Are you a Fun Player?
by Michael Wiesenberg © 2019 Great Bridge Links
“I’m just a fun player, and the more I win, the funner it gets.” That’s what a full-time professional poker player I regularly saw in the cardrooms I frequented and who fancied himself a wit said when he first sat down at the table. But how about you, are you a fun player? If you are, I hope you’re really having fun, because a lot of players claim this and they’re not having fun at all: they’re miserable.
How can you make what must seem at times like punishment into fun? One way is to become a winner. You can do that in some of the ways frequently described on this website, so one of those ways is merely to read the articles on this website regularly — and pay attention! Another is to read the books recommended here.
Mike Caro’s Book of Tells is one of the most useful ever written about poker (and it could help you at the bridge table too!. Caro on Gambling is also particularly good. While we’re on the subject of Caro, his series of Poker Plans may be the best material ever devoted specifically to strategies. Any book by David Sklansky is worth much more than you pay for it, particularly if your talents are beyond those of an ordinary beginner. I particularly recommend Winning Poker and Getting the Best of It. Many call Doyle Brunson’s Super System the “Bible of poker.” This compilation of advice from the best and most respected practitioners in the world, including Brunson himself and the other two cited in this paragraph, is probably the best book available on poker. (And Super System II is equally good.) If you want to enter tournaments, Tom McEvoy’s book on the subject is excellent. For the math of poker, you can’t beat Nancy Zadeh’s Winning Poker Systems. Note: All these links will take you to an Amazon page.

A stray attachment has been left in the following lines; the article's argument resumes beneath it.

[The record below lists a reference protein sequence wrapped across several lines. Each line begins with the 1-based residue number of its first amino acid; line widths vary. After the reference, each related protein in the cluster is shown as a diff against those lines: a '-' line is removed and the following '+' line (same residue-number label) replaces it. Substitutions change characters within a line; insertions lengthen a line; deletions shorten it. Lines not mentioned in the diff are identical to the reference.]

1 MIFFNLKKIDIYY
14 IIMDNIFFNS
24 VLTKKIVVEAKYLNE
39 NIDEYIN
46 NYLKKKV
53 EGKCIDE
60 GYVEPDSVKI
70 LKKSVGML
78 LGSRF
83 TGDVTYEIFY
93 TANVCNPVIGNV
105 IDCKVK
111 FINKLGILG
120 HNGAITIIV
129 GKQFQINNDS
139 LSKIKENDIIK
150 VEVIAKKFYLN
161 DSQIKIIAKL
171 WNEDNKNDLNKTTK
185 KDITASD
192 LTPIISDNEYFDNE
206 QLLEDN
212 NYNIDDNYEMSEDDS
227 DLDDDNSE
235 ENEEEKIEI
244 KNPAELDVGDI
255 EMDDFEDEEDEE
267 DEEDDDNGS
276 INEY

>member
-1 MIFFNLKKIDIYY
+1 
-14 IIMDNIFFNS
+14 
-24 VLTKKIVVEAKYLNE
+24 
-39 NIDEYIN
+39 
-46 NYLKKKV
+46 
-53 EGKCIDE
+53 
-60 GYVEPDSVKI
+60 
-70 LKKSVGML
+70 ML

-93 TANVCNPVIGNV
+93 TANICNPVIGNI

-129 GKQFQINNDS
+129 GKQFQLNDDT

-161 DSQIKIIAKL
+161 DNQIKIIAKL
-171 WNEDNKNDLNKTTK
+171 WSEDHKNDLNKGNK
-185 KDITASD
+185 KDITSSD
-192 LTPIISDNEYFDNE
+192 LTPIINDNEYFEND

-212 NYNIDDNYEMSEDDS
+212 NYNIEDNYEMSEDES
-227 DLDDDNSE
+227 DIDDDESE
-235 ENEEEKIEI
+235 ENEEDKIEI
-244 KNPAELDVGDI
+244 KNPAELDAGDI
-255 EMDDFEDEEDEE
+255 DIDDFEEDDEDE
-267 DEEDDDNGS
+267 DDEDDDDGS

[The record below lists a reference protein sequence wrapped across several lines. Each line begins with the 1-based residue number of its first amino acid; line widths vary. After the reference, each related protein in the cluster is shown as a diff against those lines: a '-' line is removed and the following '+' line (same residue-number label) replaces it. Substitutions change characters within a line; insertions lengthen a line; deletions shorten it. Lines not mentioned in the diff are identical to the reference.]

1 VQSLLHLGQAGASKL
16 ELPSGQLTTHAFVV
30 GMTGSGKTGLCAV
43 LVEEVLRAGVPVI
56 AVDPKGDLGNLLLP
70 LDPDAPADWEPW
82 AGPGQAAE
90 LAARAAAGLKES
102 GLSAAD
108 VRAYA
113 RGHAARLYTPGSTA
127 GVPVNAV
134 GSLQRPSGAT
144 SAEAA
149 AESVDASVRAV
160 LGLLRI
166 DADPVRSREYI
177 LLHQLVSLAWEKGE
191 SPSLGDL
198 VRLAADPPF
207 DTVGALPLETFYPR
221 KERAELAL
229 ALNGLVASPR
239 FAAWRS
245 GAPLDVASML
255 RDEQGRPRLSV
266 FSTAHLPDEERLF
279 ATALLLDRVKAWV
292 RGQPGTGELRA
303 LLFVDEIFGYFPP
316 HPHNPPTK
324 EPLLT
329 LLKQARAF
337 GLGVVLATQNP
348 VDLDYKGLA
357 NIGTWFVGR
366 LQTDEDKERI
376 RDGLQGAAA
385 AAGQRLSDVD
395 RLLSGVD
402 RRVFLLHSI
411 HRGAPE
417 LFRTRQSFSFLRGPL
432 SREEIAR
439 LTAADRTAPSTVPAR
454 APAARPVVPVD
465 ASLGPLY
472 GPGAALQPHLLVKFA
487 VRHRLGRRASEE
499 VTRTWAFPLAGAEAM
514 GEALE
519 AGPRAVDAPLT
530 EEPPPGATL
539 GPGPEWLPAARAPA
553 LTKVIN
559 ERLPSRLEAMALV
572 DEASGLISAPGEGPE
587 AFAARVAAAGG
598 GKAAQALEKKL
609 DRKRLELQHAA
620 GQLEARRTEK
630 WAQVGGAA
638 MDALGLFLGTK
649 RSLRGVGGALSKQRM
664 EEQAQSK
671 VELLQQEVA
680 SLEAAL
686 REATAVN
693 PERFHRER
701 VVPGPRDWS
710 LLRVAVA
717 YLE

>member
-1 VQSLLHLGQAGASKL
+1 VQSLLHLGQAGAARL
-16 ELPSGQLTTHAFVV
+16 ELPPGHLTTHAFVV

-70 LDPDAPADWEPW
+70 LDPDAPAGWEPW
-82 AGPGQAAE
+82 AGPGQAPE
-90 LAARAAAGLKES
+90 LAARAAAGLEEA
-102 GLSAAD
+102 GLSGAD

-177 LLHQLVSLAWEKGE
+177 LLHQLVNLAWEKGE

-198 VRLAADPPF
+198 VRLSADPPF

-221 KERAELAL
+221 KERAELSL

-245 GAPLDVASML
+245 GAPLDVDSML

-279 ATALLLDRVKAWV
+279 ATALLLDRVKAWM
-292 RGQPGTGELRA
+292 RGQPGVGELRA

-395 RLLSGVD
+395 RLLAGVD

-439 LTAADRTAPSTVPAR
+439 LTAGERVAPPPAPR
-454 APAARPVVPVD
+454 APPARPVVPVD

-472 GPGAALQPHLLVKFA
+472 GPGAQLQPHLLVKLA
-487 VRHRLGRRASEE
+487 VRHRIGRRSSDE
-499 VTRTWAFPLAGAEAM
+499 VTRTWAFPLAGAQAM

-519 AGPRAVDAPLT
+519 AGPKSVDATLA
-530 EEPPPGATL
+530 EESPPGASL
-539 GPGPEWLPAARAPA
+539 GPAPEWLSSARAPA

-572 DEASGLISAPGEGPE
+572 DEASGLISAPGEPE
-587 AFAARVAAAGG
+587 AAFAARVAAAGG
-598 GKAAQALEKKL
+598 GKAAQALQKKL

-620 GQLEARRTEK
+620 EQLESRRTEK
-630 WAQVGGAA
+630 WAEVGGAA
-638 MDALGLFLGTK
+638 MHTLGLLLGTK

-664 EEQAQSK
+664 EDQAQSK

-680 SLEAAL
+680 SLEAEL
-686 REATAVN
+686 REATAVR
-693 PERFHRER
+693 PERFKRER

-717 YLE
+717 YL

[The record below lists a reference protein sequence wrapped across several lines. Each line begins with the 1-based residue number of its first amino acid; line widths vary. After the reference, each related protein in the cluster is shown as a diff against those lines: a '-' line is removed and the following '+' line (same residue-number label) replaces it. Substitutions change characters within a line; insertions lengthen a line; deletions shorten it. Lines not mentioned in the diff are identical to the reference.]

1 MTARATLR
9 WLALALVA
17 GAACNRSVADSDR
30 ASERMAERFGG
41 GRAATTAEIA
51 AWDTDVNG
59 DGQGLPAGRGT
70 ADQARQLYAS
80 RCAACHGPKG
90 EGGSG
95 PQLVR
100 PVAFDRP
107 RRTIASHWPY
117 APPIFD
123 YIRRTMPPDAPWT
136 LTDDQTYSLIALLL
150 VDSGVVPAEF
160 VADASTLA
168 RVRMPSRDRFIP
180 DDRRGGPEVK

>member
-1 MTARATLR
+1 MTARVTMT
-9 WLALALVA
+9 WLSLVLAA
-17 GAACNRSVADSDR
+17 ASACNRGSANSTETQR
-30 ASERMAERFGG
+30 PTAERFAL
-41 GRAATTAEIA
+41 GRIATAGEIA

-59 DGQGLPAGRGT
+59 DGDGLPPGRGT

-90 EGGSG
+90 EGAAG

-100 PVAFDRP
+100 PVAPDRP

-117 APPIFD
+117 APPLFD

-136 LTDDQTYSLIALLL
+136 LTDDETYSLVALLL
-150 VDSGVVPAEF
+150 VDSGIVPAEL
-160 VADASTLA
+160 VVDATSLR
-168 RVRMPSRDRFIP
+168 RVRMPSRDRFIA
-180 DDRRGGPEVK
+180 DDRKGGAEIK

And what, you ask, if I cannot become a winner? What if I don’t want to, or I don’t want to make the effort? If that’s true, then I want you to be honest with yourself. Remember, we’re talking about fun players.
Is it fun to play, and lose regularly? Maybe you have enough money that in the size of games you regularly indulge in, you don’t get hurt. Maybe you don’t have enough, though, and shouldn’t be playing, or should examine your motives. I know one player who from time to time takes part in one of the biggest no-limit games in the country. He regularly loses thousands, and occasionally has lost as much as $100,000 in one night. Does anyone make enough for that to be a comfortable loss? (Well, yeah, maybe Bill Gates does, but when he plays poker, it’s only for tiny stakes — in other words, to have fun.)
You don’t necessarily have to turn what to many is a pleasant pastime into a college course. You just need to take an honest look at yourself. Maybe in a lower-stakes game you’d lose less; maybe you’d even win a bit. Is the excitement that good that it’s worth losing hundreds or even thousands regularly? Do you need that adrenalin high? If you can truthfully answer that you don’t mind the losing, that it doesn’t affect you, then don’t read this. (Unfortunately, I have the feeling that if you can’t truthfully say that the losses don’t get to you, you won’t read this anyway.)
Maybe you’re just fooling yourself. A lot of players who claim to be “about even” or “losing just a little” in fact lose a lot, and regularly. They don’t admit the truth to anyone, though, not even themselves. Don’t do that. “To thine own self be true.”
And if the self-assessment makes you realize that you are losing more than you can afford or want to, try the question again. Is it fun? Are you really a fun player? If not, do something about it. Learn how to play better, by reading, by possibly paying for some lessons, by observing good players.
Or, if you just want to be a “pleasure player,” then be honest about it. Admit it to yourself, and don’t lose more than you can afford. And once you admit that to yourself, you may discover that it’s more fun to win than lose.